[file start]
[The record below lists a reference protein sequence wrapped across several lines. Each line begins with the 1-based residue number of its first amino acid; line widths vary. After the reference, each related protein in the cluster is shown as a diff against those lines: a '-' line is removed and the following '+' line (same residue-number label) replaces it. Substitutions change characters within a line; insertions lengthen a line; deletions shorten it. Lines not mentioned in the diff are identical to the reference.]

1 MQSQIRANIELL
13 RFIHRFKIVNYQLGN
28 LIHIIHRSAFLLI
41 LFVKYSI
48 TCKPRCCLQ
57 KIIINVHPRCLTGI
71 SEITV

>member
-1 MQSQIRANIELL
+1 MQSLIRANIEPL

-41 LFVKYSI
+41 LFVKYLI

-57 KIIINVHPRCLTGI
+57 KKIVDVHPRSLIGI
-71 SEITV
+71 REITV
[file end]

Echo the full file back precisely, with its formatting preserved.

[The record below lists a reference protein sequence wrapped across several lines. Each line begins with the 1-based residue number of its first amino acid; line widths vary. After the reference, each related protein in the cluster is shown as a diff against those lines: a '-' line is removed and the following '+' line (same residue-number label) replaces it. Substitutions change characters within a line; insertions lengthen a line; deletions shorten it. Lines not mentioned in the diff are identical to the reference.]

1 MQSQIRANIELL
13 RFIHRFKIVNYQLGN
28 LIHIIHRSAFLLI
41 LFVKYSI
48 TCKPRCCLQ
57 KIIINVHPRCLTGI
71 SEITV

>member
-1 MQSQIRANIELL
+1 MQSLIRANIEPL

-41 LFVKYSI
+41 LFVKYLI

-57 KIIINVHPRCLTGI
+57 KKIVDVHPRSLIGI
-71 SEITV
+71 REITV